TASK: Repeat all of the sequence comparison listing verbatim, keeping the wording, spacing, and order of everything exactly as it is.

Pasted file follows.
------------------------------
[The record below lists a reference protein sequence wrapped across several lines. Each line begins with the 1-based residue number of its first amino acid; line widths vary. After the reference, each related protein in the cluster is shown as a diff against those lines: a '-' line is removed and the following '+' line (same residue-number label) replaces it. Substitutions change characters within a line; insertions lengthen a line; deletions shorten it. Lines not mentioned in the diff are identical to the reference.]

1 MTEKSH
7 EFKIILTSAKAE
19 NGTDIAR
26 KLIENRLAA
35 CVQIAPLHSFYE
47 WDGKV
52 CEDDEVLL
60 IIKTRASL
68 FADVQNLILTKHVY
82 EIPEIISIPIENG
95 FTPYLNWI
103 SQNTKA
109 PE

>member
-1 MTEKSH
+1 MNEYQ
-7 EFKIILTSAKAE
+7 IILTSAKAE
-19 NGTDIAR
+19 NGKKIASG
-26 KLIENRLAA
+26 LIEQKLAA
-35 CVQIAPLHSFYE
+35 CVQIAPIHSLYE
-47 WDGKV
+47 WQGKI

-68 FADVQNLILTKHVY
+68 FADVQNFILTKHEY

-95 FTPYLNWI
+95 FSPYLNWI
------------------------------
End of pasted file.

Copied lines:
[The record below lists a reference protein sequence wrapped across several lines. Each line begins with the 1-based residue number of its first amino acid; line widths vary. After the reference, each related protein in the cluster is shown as a diff against those lines: a '-' line is removed and the following '+' line (same residue-number label) replaces it. Substitutions change characters within a line; insertions lengthen a line; deletions shorten it. Lines not mentioned in the diff are identical to the reference.]

1 MTEKSH
7 EFKIILTSAKAE
19 NGTDIAR
26 KLIENRLAA
35 CVQIAPLHSFYE
47 WDGKV
52 CEDDEVLL
60 IIKTRASL
68 FADVQNLILTKHVY
82 EIPEIISIPIENG
95 FTPYLNWI
103 SQNTKA
109 PE

>member
-1 MTEKSH
+1 MNEYQ
-7 EFKIILTSAKAE
+7 IILTSAKAE
-19 NGTDIAR
+19 NGKKIASG
-26 KLIENRLAA
+26 LIEQKLAA
-35 CVQIAPLHSFYE
+35 CVQIAPIHSLYE
-47 WDGKV
+47 WQGKI

-68 FADVQNLILTKHVY
+68 FADVQNFILTKHEY

-95 FTPYLNWI
+95 FSPYLNWI